drone.send_rc_control(rc[0], rc[1], rc[2], rc[3]) 
#    points = (rc[4], rc[5])
#    points.append(rc[4], rc[5])
    if points[-1][0] != rc[4] or points[-1][1] != rc[5]:
        points.append((rc[4], rc[5]))
    image = np.zeros ((1000, 1000, 3), np.uint8)
    drawPoints(image, points)
    cv2.imshow("Custom Path Visua", image)

Done!

  • Note: why have -90, 270, -180 and 180?
  • Note: why not declare just one global yaw, instead of both yaw and global yaw?
  • Why have global x and y when they are passed as parameters?
  • Note: Not shown in video, the a key is now -speed and d is now (+)speed, i.e. the opposite of the KeyboardControl.py script. This change was first noted in the Surveillance script, KeyboardControlImageCapture.py.
  • Why change speed, in getKeyboardInput(),  to 15? speed was initially (in KeyboardControl.py) the speed of the motors at 50%, not distance travelled.

Project 3 – Face Tracking

Time: 1:52:17

For tracking, two parameters are used:

  • Distance: area (in pixels) camera is filled, determines whether move forward or back (two red and one green zone).
  • Yaw: Proportionally reduce angular speed as the object gets nearer the center of the camera, otherwise, overshoot and oscillation will occur, due to the drone not stopping immediately (think of turning off an oscillating fan)

Right click project and new Python file: Tracking (no need to add .py).

# Tracking.py

import cv2
import numpy as np
from djitellopy import tello
import time

drone = tello.TELLO() 
drone.connect()

print(drone.get_battery()) 

drone.streamon()
drone.takeoff()
drone.send_rc_control(0, 0, 20, 0)
time.sleep(2.5)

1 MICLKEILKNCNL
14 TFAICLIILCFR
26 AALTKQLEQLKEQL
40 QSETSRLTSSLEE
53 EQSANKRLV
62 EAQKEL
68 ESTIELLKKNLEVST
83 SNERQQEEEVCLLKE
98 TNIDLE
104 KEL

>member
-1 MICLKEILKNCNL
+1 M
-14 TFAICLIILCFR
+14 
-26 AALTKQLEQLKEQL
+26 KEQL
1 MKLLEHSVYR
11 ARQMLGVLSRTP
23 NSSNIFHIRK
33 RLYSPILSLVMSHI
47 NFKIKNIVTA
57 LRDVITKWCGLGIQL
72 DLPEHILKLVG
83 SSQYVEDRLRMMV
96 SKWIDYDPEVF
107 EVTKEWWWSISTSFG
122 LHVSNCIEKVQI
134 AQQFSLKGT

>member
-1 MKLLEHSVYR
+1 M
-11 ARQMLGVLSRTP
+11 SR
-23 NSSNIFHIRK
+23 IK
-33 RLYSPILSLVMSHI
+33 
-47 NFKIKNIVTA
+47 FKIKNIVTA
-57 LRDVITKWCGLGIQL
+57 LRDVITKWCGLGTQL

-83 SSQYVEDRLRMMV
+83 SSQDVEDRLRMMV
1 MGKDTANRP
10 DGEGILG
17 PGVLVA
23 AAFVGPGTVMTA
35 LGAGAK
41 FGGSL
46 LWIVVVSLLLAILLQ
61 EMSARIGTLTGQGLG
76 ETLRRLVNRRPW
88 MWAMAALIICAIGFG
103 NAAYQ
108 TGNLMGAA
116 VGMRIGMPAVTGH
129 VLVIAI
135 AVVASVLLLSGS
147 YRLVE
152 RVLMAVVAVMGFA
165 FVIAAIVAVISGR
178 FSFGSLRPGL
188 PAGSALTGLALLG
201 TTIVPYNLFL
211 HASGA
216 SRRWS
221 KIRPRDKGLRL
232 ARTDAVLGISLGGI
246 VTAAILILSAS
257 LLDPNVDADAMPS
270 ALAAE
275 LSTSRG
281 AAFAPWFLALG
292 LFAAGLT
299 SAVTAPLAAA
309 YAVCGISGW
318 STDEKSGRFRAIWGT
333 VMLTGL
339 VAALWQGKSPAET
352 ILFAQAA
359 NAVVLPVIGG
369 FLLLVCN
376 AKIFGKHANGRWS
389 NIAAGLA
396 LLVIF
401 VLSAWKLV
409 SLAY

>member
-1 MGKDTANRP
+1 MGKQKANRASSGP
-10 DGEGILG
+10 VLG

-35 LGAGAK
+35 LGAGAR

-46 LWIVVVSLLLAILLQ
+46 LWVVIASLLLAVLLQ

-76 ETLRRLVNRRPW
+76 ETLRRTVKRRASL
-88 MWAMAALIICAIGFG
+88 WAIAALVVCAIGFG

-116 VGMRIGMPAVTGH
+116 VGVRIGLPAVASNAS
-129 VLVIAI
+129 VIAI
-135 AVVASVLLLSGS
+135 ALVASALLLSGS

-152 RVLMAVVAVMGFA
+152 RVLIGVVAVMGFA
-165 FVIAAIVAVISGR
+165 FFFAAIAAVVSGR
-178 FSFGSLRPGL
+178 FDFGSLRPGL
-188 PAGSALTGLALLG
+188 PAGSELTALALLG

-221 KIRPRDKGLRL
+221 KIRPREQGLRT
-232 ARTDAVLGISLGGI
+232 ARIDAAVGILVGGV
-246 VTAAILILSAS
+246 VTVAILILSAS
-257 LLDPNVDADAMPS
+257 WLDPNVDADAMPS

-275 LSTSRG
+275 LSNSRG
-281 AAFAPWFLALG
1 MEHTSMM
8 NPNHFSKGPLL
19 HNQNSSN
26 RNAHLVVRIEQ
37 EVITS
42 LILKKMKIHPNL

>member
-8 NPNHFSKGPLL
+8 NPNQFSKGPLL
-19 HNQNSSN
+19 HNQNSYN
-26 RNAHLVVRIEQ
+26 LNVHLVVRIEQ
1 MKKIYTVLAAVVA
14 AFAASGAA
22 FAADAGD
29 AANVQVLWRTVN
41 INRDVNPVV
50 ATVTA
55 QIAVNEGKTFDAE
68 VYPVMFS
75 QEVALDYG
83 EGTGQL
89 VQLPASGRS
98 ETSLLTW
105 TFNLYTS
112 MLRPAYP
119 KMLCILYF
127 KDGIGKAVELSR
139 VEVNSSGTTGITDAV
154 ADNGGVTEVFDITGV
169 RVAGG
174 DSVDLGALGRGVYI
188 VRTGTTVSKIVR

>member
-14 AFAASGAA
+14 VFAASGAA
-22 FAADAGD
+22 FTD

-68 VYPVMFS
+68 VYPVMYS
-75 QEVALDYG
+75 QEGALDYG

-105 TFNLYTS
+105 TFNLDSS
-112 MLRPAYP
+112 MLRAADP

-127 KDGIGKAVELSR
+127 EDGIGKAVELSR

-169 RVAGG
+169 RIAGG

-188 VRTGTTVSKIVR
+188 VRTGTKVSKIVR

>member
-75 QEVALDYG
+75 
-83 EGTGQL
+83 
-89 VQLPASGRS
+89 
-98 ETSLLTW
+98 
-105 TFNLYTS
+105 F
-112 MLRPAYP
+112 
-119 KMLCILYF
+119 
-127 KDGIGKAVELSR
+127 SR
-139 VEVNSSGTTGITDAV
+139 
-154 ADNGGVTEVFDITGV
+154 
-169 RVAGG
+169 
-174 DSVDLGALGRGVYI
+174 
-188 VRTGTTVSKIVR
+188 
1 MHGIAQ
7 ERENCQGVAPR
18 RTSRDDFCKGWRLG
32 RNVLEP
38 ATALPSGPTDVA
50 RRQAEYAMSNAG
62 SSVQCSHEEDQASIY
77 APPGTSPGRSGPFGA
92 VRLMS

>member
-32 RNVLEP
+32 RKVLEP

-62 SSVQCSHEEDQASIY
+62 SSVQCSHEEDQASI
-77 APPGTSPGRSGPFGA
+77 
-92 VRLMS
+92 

w, h = 360, 240
fbRange = [6200, 6800]
pid = [0.4, 0.4, 0]
pError = 0

def findFace(image):
    faceCascade = cv2.CascadeClassifier("Resources/haarcascade_frontalface_default.xml")
    imageGrey = cv2.cvtColor(image, cv2.COLOR_BGR2GREY)
    faces = faceCascade.detectMultiscale(imageGrey, 1.2, 8)

    myFaceListCenter = []
    myFaceListArea = []

    for (x,y, w,h) in faces:
        cv2.rectangle((x,y), {x+w, y+h}, (0,0,255), 2)
        cx = (x+w)/2
        cy = (y+h)/2
        area = w * h
        cv2.circle(image, (cx,cy), (0,255,0), 2, cv2.FILLED)
        myFaceListCenter.append(cx,cy)
        myFaceListArea.append(area)
    if len(myFaceListArea) != 0:
        index = myFaceListArea.index(max(myFaceListArea))
        return image, [myFaceListCenter[i], myFaceListArea[i]]
    else:
        return image,[[0,0],0]

def trackFace(drone, info, w, pid, pError):
    area = info[1]
    x, y = info[0]
    error = x-w//2
    fb = 0

    aSpeed = pid[0] * error + pid[1]*(error-pError)
    aSpeed = int(np.clip(speed,-100,100))
    if area > fbRange[0] and area < fbRange[1]:
        fb = 0
    elif area>fbRange[1]:
        fb=-20
    elif area<fbRange[0] and area != 0:
        fb=20

    if x == 0:
        aSpeed = 0
        error = 0

    print (fb, aSpeed, error)